IRA officers, from left: Captain Pádraig Dunleavy, O/C Claremorris Company and later O/C Tuam Battalion; Tom Mannion; Dr Mangan; Tom Nohilly; and Tom Kilgarrif seated.?Pic courtesy of Dominick and Mary Dunleavy.
The plight of ordinary lives
After attending a book launch in 2008 in Mayo, Dublin author Dominic Price wanted to learn more about Mayo men and women’s bravery and sacrifice during the War of Independence and the Civil War. The book launched was ‘The Battle of Tourmakeady – Fact or Fiction’, from the pen of Captain Donal Buckley. Now, almost four years later, Price has published his own intimate and poignant book on the history of Mayo.
Speaking to The Mayo News, Dominic Price, author of ‘The Flame and the Candle – War in Mayo 1919-1924’, explained, “I read Captain Buckley’s book [‘The Battle of Tourmakeady – Fact or Fiction’] and it really inspired me. The level of heroism at the time was unbelievable … it was unlike anything I had ever heard about before.”
Instead of heading straight back to Dublin, where he works as a teacher, Price decided to stay in Mayo for a few extra days ‘to dig a little further’. “Over the years I had seen lots of maps and newspaper cuttings, but I had never seen a lot of it documented together,” he said. “The difficulty with Mayo was that this information and memorabilia had never been collated before. I wanted to document the sequence of events and uncover the key personalities from those events and see where it took me.”
The book delves in to the lives of Mayo men and women whose stories had been largely untold or forgotten. Price believes that until recently, a lot of authors and researchers were discouraged from writing about the Civil War and the War of Independence by the sensitivities surrounding The Troubles in Northern Ireland.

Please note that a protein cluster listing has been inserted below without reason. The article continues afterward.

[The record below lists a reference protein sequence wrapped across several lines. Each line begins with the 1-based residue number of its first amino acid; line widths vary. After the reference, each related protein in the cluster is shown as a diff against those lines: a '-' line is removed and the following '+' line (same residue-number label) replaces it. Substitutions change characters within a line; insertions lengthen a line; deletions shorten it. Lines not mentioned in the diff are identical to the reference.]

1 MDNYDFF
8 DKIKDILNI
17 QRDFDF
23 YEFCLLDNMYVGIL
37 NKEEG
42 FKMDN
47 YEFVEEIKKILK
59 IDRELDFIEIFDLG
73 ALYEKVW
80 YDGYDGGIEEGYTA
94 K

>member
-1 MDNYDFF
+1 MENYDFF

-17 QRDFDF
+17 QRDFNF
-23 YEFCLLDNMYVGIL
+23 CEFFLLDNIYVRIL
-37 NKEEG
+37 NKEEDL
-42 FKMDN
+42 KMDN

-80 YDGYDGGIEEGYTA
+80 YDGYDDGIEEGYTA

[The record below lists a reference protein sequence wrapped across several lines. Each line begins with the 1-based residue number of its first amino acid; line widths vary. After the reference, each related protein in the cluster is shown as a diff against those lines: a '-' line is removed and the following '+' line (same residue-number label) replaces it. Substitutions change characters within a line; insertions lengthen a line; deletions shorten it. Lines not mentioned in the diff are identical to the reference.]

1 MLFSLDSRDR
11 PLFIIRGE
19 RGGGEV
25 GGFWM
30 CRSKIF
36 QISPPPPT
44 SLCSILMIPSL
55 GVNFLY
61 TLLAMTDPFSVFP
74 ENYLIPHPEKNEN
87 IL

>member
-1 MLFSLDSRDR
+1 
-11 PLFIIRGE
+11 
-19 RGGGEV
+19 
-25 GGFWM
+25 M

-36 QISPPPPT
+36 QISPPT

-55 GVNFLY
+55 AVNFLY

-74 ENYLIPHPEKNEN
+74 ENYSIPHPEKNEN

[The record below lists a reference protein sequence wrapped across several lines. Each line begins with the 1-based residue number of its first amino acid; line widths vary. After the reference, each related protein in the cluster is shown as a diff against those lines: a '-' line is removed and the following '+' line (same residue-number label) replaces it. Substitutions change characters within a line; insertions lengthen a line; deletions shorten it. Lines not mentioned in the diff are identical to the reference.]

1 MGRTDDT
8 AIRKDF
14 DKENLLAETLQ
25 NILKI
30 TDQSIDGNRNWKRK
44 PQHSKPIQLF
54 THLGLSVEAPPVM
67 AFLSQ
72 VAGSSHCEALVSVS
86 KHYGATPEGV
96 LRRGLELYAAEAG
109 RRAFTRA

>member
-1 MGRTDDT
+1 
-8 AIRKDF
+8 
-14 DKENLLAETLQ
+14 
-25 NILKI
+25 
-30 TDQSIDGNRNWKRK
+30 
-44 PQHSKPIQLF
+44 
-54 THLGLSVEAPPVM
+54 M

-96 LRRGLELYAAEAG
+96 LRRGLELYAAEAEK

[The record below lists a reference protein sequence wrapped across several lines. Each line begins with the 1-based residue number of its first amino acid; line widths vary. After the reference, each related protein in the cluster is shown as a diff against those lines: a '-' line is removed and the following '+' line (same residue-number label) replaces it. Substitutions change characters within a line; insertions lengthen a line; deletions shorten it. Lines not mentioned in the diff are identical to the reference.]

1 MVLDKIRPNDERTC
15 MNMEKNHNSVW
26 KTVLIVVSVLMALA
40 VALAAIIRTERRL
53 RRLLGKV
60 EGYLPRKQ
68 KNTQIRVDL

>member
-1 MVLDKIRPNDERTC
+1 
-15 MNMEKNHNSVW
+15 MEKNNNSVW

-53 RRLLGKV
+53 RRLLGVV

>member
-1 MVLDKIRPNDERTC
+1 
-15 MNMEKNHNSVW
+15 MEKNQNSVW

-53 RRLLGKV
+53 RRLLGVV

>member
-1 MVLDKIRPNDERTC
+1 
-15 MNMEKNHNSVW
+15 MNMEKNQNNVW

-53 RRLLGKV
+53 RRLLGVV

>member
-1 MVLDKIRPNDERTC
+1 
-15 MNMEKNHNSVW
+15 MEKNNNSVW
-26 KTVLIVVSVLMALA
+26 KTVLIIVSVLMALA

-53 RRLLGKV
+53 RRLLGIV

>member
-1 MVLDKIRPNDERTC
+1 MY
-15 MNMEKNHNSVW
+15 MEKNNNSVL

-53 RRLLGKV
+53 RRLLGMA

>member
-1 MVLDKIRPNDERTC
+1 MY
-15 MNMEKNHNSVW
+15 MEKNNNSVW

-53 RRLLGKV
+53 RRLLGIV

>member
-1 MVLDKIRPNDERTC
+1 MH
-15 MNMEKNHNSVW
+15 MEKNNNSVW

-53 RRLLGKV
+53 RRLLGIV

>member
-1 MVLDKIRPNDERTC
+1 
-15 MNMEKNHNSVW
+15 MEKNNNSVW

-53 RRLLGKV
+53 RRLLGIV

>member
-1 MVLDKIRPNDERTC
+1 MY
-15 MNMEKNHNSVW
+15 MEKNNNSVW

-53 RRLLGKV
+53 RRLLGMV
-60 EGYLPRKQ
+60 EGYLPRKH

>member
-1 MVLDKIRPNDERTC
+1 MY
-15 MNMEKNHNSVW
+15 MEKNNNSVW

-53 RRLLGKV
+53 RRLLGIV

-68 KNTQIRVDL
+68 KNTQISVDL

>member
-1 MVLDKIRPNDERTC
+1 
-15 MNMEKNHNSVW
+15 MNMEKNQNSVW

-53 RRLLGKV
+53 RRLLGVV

Price consulted Ivor Hamrock, the Head of the Local Studies Section at Castlebar Library, and he acknowledges that their initial conversation was the start of a fascinating and often touching journey into the the past.
Speaking emotively about the stories that he subsequently uncovered, Price said, “I didn’t want the book to be about the RIC, The Irish Volunteers, the IRA or the Black and Tans. I wanted to investigate the details of the people, the lives and the stories of the ordinary Mayo men and women who lived in the cottages through this time.”
One event had a profound impact on Price during his research: A visit by Pádraig Dunleavy, a commanding IRA officer, to his colleague Tom Kilgarrif’s son Kevin many years later. Dunleavy served with Kilgarrif in the IRA Claremorris Company and later became his adversary during the Civil War. Dunleavy sought out the family to apologise and ask for forgiveness for betraying Tom Kilgarrif by revealing his secret hiding place to the National Army in 1922. Tom Kilgarrif was imprisoned and died prematurely shortly after his release. In the intervening years, Dunleavy and Kevin Kilgarrif managed to put their differences aside and became close friends.
Price saw pictures of young Mayo men who had been involved in the War of Independence as middle-aged men, and their decline was notable. “I saw pictures of these men in the 1940s and 1950s, and they looked wrecked. They had been in their late teens and early-20s during the War of Independence and the strain of living on the run obviously caught up with them. Can you imagine spending 24 hours a day running up and down hills and then sleeping in barns? You might have managed it for one night, but these men were doing it for a few years.”